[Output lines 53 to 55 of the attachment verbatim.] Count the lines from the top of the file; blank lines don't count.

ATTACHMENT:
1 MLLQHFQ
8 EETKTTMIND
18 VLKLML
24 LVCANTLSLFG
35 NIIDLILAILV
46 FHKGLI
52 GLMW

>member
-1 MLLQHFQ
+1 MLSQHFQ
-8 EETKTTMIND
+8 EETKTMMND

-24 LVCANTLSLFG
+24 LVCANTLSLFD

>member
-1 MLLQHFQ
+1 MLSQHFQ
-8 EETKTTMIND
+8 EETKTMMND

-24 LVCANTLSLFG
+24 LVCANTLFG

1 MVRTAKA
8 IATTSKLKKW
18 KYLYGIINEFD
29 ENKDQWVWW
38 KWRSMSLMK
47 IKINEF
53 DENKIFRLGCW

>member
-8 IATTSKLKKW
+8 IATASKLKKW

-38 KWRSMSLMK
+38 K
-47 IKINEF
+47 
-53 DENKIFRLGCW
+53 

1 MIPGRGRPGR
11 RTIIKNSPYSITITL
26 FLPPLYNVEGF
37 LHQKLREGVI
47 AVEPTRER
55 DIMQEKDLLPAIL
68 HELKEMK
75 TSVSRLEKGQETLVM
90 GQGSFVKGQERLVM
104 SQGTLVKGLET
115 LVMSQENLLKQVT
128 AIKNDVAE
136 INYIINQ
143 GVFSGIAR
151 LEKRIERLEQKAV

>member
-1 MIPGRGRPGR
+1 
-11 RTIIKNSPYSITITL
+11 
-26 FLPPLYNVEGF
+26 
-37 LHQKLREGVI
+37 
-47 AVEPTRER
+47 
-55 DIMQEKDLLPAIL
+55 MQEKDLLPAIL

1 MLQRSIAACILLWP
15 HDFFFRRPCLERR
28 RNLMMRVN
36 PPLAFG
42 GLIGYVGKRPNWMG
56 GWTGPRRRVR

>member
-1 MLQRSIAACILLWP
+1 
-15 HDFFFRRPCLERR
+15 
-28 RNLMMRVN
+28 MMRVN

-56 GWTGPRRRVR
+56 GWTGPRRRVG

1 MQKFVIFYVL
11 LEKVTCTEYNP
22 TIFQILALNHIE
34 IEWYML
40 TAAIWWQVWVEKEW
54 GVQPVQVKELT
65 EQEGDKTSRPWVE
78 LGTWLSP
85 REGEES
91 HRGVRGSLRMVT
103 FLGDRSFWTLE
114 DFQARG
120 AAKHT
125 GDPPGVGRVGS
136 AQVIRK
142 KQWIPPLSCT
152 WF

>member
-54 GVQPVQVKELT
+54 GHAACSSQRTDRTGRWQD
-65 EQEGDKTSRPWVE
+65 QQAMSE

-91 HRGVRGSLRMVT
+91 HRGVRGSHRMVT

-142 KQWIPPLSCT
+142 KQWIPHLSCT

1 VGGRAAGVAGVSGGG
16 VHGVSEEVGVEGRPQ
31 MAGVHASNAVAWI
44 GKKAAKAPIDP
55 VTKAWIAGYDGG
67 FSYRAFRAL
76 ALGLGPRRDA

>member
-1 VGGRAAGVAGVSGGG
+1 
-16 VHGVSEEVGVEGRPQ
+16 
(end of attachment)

>member
-1 MIPGRGRPGR
+1 